How to Check an Electric Brake Magnet

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A faulty brake magnet can severely impact the stopping power of a trailer. While some magnet problems will be apparent upon visual inspection, there may also be electrical problems that can impact performance. A compromised brake magnet can lead to weak or surging brakes, or cause the brakes to pull to one side. It is important to inspect and test the magnets each time the brakes are worked on to ensure maximum effectiveness.

Things You'll Need

  • Trailer jacks
  • Tire iron
  • Bearing puller
  • Straight edge tool
  • Automotive battery
  • Ammeter
  • 16-gauge wire
  • Jack the trailer up high enough that each wheel turns freely. Secure the trailer with blocks under the frame at each end and on both sides to reduce the danger of the trailer falling on you should the jacks fail.

  • Remove the lug nuts and pull the tires and rims off of each axle.

  • Take off the grease cap and remove the cotter pin and castle nut. If there is a spindle washer, remove this too. Gently remove the outer bearing, drum, seal and inner bearing.

  • Locate the brake magnet. Take a straight edge tool and lay it across the top of the magnet. The edge of the magnet should be parallel to the straight edge all the way across. Any pitting or changes in the magnet's surface indicate abnormal wear and the magnet should be replaced.

  • Check the center of the magnet for copper coil. If any coil can be seen, the magnet is worn out and should be replaced.

  • Visually inspect the magnet for grease or oil residue. If any is found, replace the magnet.

  • Check the magnet for short circuits. Disconnect the leads and the strain relief so that you can pull the leads through the backing plate. Unclip the leads from the lever arm and disconnect the magnet. Connect the positive battery terminal to one end of the ammeter lead and the other end to one of the magnet wires. Use a piece of 16-gauge wire and connect the magnet housing to the negative battery terminal. The ammeter should not show a current reading. If it does, a short exists and the magnet should be replaced.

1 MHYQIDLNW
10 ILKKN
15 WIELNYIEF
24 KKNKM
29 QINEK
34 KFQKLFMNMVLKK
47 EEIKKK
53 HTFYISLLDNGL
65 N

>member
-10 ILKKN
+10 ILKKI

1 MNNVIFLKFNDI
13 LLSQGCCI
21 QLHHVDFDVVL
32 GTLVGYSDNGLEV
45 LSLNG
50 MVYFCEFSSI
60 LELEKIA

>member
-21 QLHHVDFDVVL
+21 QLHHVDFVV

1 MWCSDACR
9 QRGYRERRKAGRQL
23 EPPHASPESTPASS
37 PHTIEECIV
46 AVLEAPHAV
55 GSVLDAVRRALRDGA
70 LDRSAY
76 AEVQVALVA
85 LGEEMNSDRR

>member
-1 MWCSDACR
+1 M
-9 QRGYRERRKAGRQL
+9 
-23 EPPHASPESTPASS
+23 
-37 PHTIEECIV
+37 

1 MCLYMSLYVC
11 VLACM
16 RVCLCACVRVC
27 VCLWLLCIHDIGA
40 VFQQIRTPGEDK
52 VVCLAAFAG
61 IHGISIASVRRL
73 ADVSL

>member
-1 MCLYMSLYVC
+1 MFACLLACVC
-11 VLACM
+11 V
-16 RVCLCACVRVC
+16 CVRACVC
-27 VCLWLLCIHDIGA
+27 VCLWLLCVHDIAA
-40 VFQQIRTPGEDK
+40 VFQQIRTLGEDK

• Keeping the magnet wire connected to the ammeter lead, take the other magnet wire and attach it to the negative battery terminal. Take the other ammeter lead and attach it to the positive terminal. An amp reading of 3.2 or more at 12 volts means there is a short circuit in the coil and the magnet should be replaced.

  • Check the brake lining, shoes and repack the bearings if needed while the wheel assembly is apart. Put the parts back on the axle in the opposite order of how you removed them.

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  • Photo Credit Jupiterimages/Photos.com/Getty Images
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